Home' Grower : February 2011 Contents The South Australian Grower -- February 2011
China's great haul
By Richard Fox
THE arrival of Australia's first
imported apples in 90 years could
herald a new tidal wave of foreign-
grown produce entering Australia.
Shipments of Chinese-grown Fuji apples
have arrived in Sydney and Melbourne
since late last week, and they could be
followed by New Zealand and US apples
within the next two years.
Growers in the key apple regions of
Batlow, Orange and Bilpin are increasingly
frustrated at the growing list of importers
and a stagnant list of export destinations.
Apple and Pear Australia Limited
chairman, Darral Ashton, said local
growers would have to wait years before
they could export produce to China.
"Tasmania is the only Australian state
which can export to the Chinese mainland,
and that process took 13 years from 1997
to seal," he said.
"In 2004, an application was lodged to
export apples from mainland Australia to
China and we can't see the process
Apple imports were stopped in 1921
when fruit from New Zealand was found
with fire blight, a destructive disease which
can also affect pears.
Last December, the World Trade
Organisation rejected Australia's appeal
against a previous ruling that some
quarantine protocols Australia had imposed
on apple imports from New Zealand did
not conform with international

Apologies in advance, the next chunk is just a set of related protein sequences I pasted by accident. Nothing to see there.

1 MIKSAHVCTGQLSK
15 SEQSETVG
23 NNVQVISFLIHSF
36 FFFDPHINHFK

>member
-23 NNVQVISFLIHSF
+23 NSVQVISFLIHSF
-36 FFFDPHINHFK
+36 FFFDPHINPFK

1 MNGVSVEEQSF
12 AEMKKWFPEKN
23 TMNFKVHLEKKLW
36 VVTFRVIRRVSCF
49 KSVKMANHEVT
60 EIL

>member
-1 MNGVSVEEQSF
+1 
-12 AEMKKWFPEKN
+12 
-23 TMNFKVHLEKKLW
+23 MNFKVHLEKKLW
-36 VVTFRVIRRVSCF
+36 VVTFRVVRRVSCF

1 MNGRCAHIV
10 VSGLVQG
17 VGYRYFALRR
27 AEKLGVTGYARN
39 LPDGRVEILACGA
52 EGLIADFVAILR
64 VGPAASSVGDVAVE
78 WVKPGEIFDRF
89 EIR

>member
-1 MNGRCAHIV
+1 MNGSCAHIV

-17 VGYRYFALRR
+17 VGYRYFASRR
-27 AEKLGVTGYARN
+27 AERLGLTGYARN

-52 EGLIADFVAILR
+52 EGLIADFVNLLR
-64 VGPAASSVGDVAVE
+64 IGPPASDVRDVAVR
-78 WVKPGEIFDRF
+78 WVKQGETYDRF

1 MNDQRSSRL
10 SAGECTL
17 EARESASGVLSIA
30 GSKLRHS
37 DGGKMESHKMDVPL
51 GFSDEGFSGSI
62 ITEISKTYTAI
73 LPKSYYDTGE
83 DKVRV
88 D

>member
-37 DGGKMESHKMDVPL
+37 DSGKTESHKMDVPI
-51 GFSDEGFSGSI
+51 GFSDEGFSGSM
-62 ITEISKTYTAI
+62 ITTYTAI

phytosanitary agreements, and Mr Ashton
said imports from New Zealand could start
within a year.
"This is the tip of the iceberg," he said.
"China is dipping its toe in the water
and testing Australia's position.
"If all goes well for them, Chinese
imports will ramp up at the end of 2011
and with New Zealand apples from 2012
and US apples probably the year after,
there will be a lot of pressure on Australian
growers and the industry as a whole."
China's import application had been the
subject of a lengthy appeal process with
local farmers disputing the move and
calling for due recognition of the pest,
spotted-wing drosophila or suzukii fly,
which is endemic in China and now a
major problem for farmers in the US.
A number of shipments of Fuji apples
have arrived in Sydney in time for the
Chinese New Year, while another container
entered Melbourne port last weekend.
As many as seven more containers are
expected to arrive in Sydney during the
next week, while one shipment is also
scheduled for Fremantle, Western
Australia. APAL will launch a marketing
campaign in March to raise awareness of
locally-grown apples, but Mr Ashton said it
would not spend more than its annual $2
million advertising levy on the strategy.
"We are not quite sure of the impacts of
imports on Australian growers yet, but
now we have Chinese apples for the first
time in 90 years," Mr Ashton said.
Two of the nation's largest retailers,
Coles and Woolworths, have publicly
announced they will not stock imported
apples and NSW Farmers' Association
horticulture chairman, Peter Darley, said all
retailers should ensure imported product
was labelled with its country of origin.
A label stating 'Great Wall' - rather than
China - is set to be used on the Fuji
Mr Darley said the industry had to
address its high labour and production
costs if it was to compete for market space
with imported produce.
"Our biggest problem is that we are a